…is death on a class trip. Going to places with unstable footing and exposure is often part of seeing geology that clarifies understanding, but it carries real risks. For GG, the most terrifying site is Toroweap Point in Grand Canyon National Park where, every time he visits, he breathes a sign of relief when the same number of students pile back into vehicles that had piled out of them. That site has 3000′ of vertical cliff to punish the unwary, but it doesn’t take that much for a fatality, as an environmental studies class from Briar Cliff University found out when they lost a classmate to a 100′ fall.
While family and friends grieve, another discussion is probably going on, if not now then soon. Should the school curtail field expeditions? Given the growing number of deaths by selfie, what is the role (and responsibility) of the instructor who takes students to places with hazards? Should the school dictate what is and is not an acceptable risk? Should students sign waivers, and if so, are they really enforceable?
Geoscience education benefits immensely from seeing what you are studying in the field. And the greatest hazard in field trips is generally the drive to the field or working on roadcuts near highways. But the drama of a fatal fall is more damning in some ways. GG hopes that future students will get to experience the field safely, hopefully mainly by recognizing and avoiding hazardous situations on their own and with the guidance of an instructor rather than by being blocked from accessing important or memorable sites by fearful administrators.
Seems that a lot of pundits are having fun with evaluating various political figures as suffering from the Dunning-Kruger effect, which is often summarized as being unaware of how ignorant you are and so thinking you are quite competent (it is rather the flip side of the imposter syndrome, where people think they are less competent than they objectively are). Something similar to the Dunning-Kruger effect seems to affect many dog owners, who are seemingly unaware of just how stupid their dogs are.
Now stupid in this context isn’t really dog stupidity (though it can include that), it is more dog misbehavior according to human standards. And in a dog-centric place like Boulder, demonstrations of dog owner obliviousness are widespread.
For instance, Boulder has rules for dogs allowed off leash on many trails. Dogs are supposed to respond immediately when the owner calls; owners (well, guardians–you don’t own dogs in Boulder, but we’ll use owner for the broader non-Boulder public) are to keep the dog under close visual observation. Dogs are supposed to leave other dogs and wildlife alone.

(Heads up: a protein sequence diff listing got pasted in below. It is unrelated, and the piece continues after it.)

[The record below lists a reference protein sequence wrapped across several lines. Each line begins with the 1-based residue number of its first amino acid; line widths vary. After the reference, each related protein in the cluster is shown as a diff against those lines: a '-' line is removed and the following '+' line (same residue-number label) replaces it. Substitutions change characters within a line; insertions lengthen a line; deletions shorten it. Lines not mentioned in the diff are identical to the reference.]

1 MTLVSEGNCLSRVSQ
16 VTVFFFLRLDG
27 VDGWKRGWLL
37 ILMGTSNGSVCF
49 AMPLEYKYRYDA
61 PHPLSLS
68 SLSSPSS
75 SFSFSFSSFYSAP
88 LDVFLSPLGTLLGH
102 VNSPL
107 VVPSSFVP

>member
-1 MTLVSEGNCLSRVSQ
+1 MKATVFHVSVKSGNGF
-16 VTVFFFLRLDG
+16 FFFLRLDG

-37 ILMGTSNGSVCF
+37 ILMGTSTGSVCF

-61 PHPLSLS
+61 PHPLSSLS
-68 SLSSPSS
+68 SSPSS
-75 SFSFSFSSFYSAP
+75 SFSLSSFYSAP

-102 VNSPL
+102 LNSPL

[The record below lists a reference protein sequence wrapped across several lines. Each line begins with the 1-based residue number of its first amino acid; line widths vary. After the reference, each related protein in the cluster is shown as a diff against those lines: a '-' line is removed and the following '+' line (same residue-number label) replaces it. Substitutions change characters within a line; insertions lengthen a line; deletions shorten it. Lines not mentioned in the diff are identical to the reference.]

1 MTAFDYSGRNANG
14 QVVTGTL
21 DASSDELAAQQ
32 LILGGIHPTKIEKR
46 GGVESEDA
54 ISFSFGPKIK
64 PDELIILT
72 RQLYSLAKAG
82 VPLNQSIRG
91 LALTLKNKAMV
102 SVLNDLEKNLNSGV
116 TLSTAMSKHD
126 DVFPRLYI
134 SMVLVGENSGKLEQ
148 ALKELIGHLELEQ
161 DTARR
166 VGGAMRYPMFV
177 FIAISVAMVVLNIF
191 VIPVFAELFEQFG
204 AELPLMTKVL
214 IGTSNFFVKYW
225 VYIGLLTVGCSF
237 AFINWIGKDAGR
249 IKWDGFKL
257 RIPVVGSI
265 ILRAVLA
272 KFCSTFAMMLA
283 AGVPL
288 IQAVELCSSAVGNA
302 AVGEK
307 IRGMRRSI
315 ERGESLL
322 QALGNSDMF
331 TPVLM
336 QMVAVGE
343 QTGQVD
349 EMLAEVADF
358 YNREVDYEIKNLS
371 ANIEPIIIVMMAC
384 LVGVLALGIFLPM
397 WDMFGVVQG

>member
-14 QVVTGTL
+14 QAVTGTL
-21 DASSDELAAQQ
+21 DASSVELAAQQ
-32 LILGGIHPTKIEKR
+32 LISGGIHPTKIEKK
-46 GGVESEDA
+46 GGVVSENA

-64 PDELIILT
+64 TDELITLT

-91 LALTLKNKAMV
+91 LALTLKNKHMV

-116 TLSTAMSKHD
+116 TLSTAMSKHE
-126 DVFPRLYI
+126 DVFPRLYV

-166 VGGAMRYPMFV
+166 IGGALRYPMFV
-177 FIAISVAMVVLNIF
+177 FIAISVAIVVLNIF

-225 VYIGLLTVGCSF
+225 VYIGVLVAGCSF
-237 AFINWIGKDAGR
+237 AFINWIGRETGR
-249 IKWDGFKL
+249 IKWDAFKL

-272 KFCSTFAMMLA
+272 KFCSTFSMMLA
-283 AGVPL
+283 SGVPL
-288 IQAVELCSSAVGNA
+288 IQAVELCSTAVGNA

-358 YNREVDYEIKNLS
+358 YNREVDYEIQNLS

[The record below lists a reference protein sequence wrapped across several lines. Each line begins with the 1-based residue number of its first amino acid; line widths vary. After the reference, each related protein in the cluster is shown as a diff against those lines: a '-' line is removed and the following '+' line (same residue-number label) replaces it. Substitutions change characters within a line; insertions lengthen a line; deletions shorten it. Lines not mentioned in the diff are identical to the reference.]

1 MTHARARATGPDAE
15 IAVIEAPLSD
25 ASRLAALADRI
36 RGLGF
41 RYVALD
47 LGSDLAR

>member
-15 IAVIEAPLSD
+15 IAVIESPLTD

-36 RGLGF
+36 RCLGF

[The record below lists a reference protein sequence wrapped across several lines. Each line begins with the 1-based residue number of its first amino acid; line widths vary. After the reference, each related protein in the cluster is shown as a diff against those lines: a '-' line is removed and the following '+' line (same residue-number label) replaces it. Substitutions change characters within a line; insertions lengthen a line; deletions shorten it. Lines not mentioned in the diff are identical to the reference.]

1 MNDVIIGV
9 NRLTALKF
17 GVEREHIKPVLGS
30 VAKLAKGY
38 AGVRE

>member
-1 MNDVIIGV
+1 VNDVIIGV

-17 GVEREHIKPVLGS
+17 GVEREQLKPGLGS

Frankly, it amazes GG that there are quite a number of dogs that behave extremely well under this program. And there are quite a few dog owners (like GG) fully aware that they and/or their dogs are unsuited to this and so keep their dogs leashed (GG’s golden would chase any wildlife to the ends of the earth if off leash). And then there are the Dunning-Kruger-ish dogs and their owners.
This third class of dog owners think their dogs are well behaved, a surmise not demonstrated by their canine companions. These owners are often found calling out to their dogs from hundreds of feet as the dog happily does whatever he or she finds interesting. And after about 5 or 10 or 20 calls, the dog bounces back to the owner, who greets the wayward pup as “such a good dog.” Such owners are offended if their utter inability to control their dog is pointed out: an open space ranger some years ago saw a dog run off, eat the eggs of a ground-nesting bird and then return to the owner, whom the ranger confronted. “Oh no, not my dog, he was right here with me the whole time.”
These folks are the reason there are dog feces scattered about in open space areas, and why there is less wildlife in many areas than there might be [though lets not let feral and outdoor cats off the hook]. (Boulder does try to protect more sensitive areas by requiring a leash on some trails and banning dogs altogether on others).
GG can look out over a small patch of open space behind his house and sees the off leash dogs wandering all over the place, some behaving OK and then others not so much. A woman running on a trail ran a good 100 yards past her large white dog, who, after sniffing around a bit, deposited some stool by the trail before rushing off to be greeted by his oblivious owner.
Occasionally the karma gods intervene. She ran a second time down the trail (ignoring the fresh stool) and the dog sprinted farther than she went this time. She turned back and was calling from nearly the full length of the field, perhaps 200 yards. And after a bit her dog was sprinting back towards her–except the dog was now two-toned, white on top and black on the bottom. Hopefully he greeted her with open, wet, muddy paws…
GG has written a few times about the state of oil and gas regulations here in Colorado. A lot of that is now changing as Senate Bill 181 has passed the Colorado Legislature and heading for the governor’s desk, where it is expected to be signed.
As is typical these days, the public debate was overheated. Claims that passing this legislation would end petroleum development and cripple the Colorado economy were broadcast in commercials, while some advocates felt that the bill didn’t go far enough and were upset when amendments loosened some of the language of the original bill. Others felt that this was overturning the voters’ rejection of proposition 112 last fall (e.g., comments here). Votes in the legislature were along party lines.
So is this the death knell of oil and gas in Colorado? Best to see what passed rather than rely on public pronouncements. So let’s look at what is in here.
…and while in other places flowers are blooming and trees are leafing out, in the Rockies it is fall.
Falling rocks, that is:
This is a spot on the road between Boulder and Nederland a little above Boulder Falls that GG has always been very wary of. Fortunately it appears nobody got hit by a rock, though once you start having rockfalls in a spot there is an increased risk of more. Probably the state highway department will have a close look in the near future.
Springtime is a big time for rockfalls as solid freezes of the winter give way to freeze-thaw and bigger temperature swings on canyon walls. Occasionally cars get crushed, usually cars parked under steep rocky slopes. More hazardous are rockfalls into dwellings.